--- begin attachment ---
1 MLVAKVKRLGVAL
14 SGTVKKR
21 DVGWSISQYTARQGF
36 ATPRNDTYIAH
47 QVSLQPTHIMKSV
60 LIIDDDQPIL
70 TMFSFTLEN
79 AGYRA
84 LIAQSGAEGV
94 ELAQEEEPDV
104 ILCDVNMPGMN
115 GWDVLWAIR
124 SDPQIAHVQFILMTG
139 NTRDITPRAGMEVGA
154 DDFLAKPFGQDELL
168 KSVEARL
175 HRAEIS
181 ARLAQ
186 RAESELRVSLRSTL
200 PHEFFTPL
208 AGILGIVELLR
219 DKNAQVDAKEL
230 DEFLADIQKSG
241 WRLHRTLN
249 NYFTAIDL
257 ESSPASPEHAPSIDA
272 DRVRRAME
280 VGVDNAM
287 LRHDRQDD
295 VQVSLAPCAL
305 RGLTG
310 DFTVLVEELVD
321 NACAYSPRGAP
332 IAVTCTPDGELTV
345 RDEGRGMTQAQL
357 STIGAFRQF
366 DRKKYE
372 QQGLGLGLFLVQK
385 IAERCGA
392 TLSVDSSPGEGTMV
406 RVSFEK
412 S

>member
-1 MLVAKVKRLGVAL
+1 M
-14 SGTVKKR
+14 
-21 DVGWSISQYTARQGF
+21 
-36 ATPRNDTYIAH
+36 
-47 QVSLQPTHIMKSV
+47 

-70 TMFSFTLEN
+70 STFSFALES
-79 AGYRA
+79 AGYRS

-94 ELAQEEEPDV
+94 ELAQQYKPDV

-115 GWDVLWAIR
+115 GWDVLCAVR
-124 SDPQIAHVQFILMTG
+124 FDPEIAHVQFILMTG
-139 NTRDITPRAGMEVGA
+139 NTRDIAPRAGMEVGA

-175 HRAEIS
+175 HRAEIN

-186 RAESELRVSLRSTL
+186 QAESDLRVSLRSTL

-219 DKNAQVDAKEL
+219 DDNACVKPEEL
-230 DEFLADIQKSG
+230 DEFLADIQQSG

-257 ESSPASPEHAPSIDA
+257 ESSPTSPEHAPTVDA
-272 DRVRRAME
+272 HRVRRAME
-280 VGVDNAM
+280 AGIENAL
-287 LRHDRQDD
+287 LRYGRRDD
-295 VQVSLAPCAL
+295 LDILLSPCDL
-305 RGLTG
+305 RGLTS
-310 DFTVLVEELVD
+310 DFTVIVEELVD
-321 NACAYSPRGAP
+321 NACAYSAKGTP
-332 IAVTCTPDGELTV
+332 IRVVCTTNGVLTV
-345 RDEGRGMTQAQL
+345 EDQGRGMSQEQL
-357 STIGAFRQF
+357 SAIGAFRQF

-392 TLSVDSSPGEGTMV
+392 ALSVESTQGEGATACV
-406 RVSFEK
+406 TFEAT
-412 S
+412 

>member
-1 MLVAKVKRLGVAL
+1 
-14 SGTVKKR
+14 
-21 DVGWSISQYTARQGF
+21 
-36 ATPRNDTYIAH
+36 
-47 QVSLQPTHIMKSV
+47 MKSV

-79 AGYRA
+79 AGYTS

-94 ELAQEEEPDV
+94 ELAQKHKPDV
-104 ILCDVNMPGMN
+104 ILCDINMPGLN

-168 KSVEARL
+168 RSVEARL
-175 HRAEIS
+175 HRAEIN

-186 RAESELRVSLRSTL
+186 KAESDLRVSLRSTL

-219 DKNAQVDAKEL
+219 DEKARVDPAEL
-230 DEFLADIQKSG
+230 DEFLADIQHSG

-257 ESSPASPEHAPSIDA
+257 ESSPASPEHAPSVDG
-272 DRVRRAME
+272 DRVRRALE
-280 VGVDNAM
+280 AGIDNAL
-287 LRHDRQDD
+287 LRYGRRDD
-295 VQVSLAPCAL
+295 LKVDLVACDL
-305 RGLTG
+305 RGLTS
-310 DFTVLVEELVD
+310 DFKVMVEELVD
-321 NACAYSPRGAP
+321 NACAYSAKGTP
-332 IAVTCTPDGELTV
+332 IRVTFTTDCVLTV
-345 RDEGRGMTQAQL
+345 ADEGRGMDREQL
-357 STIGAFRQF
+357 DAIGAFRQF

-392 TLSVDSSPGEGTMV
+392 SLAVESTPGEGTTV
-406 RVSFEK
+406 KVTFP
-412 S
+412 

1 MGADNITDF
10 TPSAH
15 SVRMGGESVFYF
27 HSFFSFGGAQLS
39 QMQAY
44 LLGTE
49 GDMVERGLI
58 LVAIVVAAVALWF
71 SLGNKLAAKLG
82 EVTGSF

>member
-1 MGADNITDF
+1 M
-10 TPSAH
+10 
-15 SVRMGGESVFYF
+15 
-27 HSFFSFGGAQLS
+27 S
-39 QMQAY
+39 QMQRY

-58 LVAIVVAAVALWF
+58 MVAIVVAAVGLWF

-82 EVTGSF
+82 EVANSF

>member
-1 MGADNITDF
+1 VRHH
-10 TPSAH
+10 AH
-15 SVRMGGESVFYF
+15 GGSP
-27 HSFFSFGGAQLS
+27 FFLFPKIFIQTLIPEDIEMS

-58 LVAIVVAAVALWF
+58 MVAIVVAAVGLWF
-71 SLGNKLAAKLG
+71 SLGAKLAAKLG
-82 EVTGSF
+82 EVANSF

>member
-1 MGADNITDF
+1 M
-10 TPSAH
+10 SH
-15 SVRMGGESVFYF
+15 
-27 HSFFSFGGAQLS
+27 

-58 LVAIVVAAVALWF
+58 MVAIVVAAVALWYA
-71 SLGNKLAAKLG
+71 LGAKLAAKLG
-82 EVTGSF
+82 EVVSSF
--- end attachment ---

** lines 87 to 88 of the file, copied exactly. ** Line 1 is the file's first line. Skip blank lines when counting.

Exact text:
+310 DFTVIVEELVD
-321 NACAYSPRGAP